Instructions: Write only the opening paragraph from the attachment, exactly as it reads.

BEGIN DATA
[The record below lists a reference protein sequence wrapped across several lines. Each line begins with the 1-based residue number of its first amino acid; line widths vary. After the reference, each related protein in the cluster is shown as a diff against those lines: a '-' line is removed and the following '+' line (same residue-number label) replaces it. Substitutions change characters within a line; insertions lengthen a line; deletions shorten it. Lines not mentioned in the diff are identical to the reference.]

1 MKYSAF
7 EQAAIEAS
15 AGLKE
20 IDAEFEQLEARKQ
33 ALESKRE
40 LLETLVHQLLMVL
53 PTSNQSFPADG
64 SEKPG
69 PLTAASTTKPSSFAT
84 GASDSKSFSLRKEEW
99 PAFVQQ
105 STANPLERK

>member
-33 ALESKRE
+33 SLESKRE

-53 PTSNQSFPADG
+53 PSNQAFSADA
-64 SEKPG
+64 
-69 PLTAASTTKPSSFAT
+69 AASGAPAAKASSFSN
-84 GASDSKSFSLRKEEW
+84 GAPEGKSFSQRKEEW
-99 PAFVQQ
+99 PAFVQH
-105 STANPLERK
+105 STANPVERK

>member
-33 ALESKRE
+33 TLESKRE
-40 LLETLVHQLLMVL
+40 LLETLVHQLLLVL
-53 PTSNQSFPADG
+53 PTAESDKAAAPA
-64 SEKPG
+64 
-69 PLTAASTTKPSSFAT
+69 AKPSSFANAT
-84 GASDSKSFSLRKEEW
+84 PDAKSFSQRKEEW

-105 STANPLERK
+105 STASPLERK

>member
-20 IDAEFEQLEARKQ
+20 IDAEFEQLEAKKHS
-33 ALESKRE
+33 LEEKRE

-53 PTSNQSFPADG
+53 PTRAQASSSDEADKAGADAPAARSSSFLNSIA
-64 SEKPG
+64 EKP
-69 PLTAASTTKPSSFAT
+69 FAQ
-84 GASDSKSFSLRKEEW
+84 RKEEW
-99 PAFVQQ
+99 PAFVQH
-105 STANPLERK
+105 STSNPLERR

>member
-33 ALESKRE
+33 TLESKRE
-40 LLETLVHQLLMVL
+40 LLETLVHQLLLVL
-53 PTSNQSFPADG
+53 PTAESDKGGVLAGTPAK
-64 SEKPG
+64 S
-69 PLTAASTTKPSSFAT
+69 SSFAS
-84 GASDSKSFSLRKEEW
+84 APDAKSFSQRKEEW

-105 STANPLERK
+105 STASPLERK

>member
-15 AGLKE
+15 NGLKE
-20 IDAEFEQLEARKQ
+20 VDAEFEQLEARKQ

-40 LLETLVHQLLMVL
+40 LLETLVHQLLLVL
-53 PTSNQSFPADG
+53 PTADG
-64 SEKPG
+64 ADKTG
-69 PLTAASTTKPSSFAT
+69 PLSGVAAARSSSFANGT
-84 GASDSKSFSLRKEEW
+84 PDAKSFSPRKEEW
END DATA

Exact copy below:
[The record below lists a reference protein sequence wrapped across several lines. Each line begins with the 1-based residue number of its first amino acid; line widths vary. After the reference, each related protein in the cluster is shown as a diff against those lines: a '-' line is removed and the following '+' line (same residue-number label) replaces it. Substitutions change characters within a line; insertions lengthen a line; deletions shorten it. Lines not mentioned in the diff are identical to the reference.]